Duarte Lobo (c.1565–September 24, 1646) was a Portuguese composer of the late Renaissance. He was the most famous Portuguese composer of the time. Along with Felipe de Megalhaes , Manuel Cardoso, and John IV, King of Portugal, he is considered to represent the "golden age" of Portuguese polyphony.
Details of his life are sparse. He was born in Alcáçovas , and is known to have studied with Manuel Mendes at Évora. His first position was as maestro de capilla of the cathedral at Évora; by 1594 he was maestro de capilla at the cathedral in Lisbon. He also taught music at the Colégio da Claustra da Sé in Lisbon, and late in life he was director of a seminary in the same city.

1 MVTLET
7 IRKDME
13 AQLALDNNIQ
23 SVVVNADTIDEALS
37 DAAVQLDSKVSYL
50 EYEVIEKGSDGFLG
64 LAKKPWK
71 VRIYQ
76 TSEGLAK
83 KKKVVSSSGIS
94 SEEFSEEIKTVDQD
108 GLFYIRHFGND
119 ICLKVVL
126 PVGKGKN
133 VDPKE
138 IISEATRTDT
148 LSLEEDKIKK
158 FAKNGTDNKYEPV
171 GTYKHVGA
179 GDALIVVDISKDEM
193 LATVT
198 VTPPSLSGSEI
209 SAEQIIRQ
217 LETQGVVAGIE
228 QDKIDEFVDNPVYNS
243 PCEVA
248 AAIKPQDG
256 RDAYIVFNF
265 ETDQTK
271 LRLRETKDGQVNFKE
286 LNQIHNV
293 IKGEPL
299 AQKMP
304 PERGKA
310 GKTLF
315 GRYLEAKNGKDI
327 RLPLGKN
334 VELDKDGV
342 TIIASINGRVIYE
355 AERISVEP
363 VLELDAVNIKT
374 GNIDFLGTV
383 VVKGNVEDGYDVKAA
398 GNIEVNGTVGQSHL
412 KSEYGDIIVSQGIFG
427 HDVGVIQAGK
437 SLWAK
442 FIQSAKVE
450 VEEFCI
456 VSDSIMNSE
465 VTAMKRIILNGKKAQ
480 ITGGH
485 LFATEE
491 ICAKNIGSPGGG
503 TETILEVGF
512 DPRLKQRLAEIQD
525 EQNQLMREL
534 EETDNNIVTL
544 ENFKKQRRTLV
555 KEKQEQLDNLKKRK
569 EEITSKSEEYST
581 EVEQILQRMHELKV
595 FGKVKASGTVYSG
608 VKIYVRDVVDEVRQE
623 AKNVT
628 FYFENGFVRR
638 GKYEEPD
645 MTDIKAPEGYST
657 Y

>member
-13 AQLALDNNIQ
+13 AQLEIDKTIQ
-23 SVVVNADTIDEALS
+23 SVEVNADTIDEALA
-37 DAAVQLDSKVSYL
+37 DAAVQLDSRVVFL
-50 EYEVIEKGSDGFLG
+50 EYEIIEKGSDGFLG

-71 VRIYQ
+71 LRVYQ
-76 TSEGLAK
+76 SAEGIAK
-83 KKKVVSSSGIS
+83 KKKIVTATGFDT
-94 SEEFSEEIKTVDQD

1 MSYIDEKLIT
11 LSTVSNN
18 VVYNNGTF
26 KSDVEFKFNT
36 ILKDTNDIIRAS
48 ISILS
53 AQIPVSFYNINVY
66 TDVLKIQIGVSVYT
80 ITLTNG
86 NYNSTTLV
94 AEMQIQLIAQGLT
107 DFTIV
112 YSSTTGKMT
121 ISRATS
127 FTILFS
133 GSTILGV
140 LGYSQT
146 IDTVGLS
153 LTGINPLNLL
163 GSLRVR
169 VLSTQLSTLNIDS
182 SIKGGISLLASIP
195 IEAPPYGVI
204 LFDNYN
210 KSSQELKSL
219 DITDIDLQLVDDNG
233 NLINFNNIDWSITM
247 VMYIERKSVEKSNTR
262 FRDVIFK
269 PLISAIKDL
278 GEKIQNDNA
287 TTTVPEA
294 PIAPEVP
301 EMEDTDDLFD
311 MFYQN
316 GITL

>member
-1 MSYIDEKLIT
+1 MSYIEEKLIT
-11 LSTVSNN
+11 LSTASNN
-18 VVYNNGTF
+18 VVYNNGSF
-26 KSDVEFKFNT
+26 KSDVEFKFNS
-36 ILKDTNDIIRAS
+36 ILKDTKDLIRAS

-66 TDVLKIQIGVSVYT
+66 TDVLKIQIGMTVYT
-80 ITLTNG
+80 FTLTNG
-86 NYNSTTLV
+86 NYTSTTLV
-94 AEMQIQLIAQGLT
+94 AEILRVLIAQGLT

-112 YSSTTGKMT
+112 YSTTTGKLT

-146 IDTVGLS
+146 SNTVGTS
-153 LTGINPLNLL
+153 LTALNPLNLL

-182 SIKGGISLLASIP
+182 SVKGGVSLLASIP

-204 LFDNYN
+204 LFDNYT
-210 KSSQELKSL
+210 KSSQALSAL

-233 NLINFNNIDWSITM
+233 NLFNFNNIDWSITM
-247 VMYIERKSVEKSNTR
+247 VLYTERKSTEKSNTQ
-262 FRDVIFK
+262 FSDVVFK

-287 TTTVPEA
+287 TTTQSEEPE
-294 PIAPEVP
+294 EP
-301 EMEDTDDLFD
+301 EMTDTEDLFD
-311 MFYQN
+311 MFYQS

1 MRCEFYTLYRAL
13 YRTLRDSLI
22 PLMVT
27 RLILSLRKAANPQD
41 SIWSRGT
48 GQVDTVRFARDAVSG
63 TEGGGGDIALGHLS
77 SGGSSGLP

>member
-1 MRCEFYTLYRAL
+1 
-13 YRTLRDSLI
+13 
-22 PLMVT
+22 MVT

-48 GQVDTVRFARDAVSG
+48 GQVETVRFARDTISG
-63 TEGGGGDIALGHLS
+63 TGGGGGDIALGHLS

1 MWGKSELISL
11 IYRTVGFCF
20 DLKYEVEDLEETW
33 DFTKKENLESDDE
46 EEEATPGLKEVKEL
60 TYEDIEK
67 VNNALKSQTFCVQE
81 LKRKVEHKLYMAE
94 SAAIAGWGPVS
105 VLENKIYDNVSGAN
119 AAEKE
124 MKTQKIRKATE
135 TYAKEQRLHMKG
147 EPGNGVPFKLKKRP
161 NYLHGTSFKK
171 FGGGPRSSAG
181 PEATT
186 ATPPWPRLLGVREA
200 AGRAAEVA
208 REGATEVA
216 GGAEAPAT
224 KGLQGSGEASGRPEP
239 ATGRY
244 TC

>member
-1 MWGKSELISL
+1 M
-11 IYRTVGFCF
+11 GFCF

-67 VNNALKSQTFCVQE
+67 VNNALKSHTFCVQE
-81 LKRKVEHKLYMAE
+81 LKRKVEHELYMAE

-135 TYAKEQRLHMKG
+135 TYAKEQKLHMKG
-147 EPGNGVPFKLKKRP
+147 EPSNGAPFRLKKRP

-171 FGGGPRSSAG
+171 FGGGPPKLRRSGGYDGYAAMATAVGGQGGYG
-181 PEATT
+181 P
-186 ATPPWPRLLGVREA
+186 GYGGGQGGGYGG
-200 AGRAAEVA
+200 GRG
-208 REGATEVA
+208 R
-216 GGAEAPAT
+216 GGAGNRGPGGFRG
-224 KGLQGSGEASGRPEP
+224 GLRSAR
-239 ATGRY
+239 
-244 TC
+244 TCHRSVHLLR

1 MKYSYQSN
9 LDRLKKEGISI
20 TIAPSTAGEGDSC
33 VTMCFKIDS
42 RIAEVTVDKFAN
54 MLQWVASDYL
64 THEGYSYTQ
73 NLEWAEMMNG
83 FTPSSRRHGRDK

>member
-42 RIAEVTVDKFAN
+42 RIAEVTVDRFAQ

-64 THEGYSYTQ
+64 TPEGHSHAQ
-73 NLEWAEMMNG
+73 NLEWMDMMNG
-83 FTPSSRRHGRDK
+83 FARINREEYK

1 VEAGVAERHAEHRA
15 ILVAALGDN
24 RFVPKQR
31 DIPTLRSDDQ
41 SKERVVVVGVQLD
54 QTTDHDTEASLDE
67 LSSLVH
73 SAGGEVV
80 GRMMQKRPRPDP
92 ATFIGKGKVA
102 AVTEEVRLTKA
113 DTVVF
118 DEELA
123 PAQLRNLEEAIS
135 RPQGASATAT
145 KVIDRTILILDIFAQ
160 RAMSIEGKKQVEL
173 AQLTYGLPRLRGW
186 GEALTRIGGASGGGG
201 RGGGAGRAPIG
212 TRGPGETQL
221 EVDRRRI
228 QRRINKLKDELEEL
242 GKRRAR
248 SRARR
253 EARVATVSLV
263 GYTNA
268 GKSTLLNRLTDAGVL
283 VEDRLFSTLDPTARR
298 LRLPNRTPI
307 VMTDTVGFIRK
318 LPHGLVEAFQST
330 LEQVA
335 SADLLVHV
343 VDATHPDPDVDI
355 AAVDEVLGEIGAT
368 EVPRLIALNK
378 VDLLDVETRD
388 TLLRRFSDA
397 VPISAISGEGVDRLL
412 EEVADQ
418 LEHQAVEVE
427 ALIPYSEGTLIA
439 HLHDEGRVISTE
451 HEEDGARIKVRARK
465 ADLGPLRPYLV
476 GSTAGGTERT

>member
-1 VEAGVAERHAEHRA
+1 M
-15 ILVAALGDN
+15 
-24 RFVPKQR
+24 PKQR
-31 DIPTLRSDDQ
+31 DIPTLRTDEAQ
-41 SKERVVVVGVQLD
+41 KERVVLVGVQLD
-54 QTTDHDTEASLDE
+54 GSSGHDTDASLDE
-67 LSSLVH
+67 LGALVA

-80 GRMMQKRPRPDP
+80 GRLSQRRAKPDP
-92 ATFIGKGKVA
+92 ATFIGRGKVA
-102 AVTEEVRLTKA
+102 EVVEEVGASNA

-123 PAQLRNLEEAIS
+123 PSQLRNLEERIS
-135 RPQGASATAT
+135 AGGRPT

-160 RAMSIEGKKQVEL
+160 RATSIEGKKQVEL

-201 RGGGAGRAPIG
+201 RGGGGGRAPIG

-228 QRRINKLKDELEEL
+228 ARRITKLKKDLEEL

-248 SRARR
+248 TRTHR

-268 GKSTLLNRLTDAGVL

While chronologically his life overlapped with the beginning of the Baroque music era, he was a composer who used the techniques of Renaissance, Palestrinian polyphony throughout his life, as could be expected in a musically conservative area isolated from the progressive musical trends of Italy and Germany. He published six books of sacred music, including masses, responsories, antiphons, magnificats and motets.